In this month’s instalment of our Market Burst, we dive into the trends that continue to drive talent management in the evolving workspace. These include skills-based hiring that propels open workforce ecosystems, quiet hiring that puts a spotlight on internal mobility, and more.
Preventing ageism in the workplace
Across the globe, retirees are re-entering the workforce as inflation and rising costs of living motivate them to seek additional income. In the US, 64% of adults ages 55-64 are professionally active, with many returning from retirement to boost their household budgets and seek a sense of connection and engagement at work.
This revival of the older workforce is expected to continue in 2023 and should motivate companies to re-evaluate their stance and internal policies on preventing workforce ageism. While DE&I efforts related to gender, ethnicity, and sexuality have seen steady growth in importance and effectiveness in recent years, anti-ageism campaigns are lagging behind. In the US, 78% of employees aged 50 or older have reported experiencing or witnessing age-based discrimination at work. In the UK, only 5% of workers believe their organisation is proactively trying to recruit older workers. Studies show that job applicants aged 45 or older are generally perceived less favourably by hiring managers worldwide.
Companies should make strategic efforts to combat this unconscious bias and educate recruiters and hiring managers accordingly. Older candidates offer decades of relevant experience and a congenial professional presence of someone genuinely looking forward to working again. As we move into the digital age, older workers need to keep up with shifts in skill demand. Training initiatives provide opportunities to brush up on competencies they’ll need in this new era of digitisation.
The untapped pool of academic talent
In the UK, three-quarters of academics in research are likely to leave their university jobs. 8 in 10 of the youngest staff admit that pay and conditions are the key factors impacting this decision. Also, more and more people with a doctorate in psychology are exploring alternative careers. The share of US graduates in this field that entered the industry or business sectors has increased by nearly 10% in the last ten years.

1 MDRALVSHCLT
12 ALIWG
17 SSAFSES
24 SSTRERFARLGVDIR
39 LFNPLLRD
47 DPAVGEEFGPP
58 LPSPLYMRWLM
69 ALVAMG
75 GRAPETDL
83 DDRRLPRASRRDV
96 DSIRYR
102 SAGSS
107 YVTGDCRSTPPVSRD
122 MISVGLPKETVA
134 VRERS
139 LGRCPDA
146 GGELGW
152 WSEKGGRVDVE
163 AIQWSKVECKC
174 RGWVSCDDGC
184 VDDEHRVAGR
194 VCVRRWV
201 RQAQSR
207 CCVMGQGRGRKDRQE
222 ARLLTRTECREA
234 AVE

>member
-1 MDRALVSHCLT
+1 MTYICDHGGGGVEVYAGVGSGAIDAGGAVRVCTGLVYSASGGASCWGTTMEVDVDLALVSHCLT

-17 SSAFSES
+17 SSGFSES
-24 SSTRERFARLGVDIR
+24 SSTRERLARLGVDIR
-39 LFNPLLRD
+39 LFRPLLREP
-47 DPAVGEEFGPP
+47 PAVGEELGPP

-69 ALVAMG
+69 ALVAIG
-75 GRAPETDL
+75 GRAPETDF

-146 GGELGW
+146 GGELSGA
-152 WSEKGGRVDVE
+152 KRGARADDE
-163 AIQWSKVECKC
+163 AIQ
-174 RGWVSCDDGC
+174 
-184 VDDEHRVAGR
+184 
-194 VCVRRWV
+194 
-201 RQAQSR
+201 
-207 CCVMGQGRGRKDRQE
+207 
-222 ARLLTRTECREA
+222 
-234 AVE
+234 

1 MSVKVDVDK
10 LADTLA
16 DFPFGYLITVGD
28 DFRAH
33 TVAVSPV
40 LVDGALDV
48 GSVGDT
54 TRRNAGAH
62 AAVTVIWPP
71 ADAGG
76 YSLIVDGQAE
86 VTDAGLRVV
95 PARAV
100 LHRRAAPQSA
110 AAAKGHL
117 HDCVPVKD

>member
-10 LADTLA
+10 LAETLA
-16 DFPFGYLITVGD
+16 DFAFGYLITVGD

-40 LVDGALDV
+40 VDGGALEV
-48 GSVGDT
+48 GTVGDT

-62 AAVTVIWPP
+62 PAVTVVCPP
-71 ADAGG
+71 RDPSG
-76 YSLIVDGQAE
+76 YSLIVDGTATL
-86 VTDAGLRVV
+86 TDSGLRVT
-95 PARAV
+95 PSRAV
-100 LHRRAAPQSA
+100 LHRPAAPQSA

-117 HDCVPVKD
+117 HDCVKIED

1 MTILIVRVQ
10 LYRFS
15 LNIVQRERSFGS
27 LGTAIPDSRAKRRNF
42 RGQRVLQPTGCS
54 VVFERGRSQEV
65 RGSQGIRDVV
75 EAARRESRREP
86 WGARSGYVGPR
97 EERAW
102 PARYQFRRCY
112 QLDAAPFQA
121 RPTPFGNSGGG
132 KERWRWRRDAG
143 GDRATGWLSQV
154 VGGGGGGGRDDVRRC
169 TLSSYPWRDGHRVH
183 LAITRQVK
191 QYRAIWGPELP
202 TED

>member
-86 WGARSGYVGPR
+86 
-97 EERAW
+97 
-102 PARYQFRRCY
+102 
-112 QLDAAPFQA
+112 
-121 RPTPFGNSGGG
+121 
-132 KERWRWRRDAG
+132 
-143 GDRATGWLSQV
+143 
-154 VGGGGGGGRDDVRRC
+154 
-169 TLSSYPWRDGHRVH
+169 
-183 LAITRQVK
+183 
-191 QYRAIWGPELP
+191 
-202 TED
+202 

The world’s brilliant minds, whose scholarly ambition once drove them to educational heights, are now seeking new opportunities beyond academia. Employers in industries where finding specialised talent is difficult can benefit from the knowledge these experienced professionals possess.
However, the critical thing to remember is that with limited to no experience in the private sector, scholars may not be accessible through traditional talent platforms like LinkedIn. Also, they may find it difficult to present themselves as competitive candidates or even adjust their resumes for non-academic recruiters. To facilitate this talent transition, companies can prepare, publish, and distribute information with guidelines for potential applicants or organise targeted career fairs. Establishing partnerships with major universities and research institutions is also crucial to make academics aware of what career options are available in private firms and how to apply.
Skills-based hiring propels open workforce ecosystems
The workplace continues to evolve, shifting towards a skills-first approach that finally democratises access to job opportunities for everyone. Competencies are transferable across positions, and firms can no longer rely on traditional hiring pathways focused only on specific work experience or education. For example, a cashier has 70% of the skills needed to be a customer service representative, and a driver has 57% of the know-how necessary to transition to a supply chain associate.
The skills-first strategy creates a significantly more robust talent pipeline for employers. LinkedIn reports that 4 in 10 hirers who used their platform in 2022 focused on skills to fill open roles. These firms were 60% more likely to find a successful candidate than organisations that did not rely on skills as part of the hiring process.
It’s a win-win scenario for both job-seekers and employers – so how to make it work?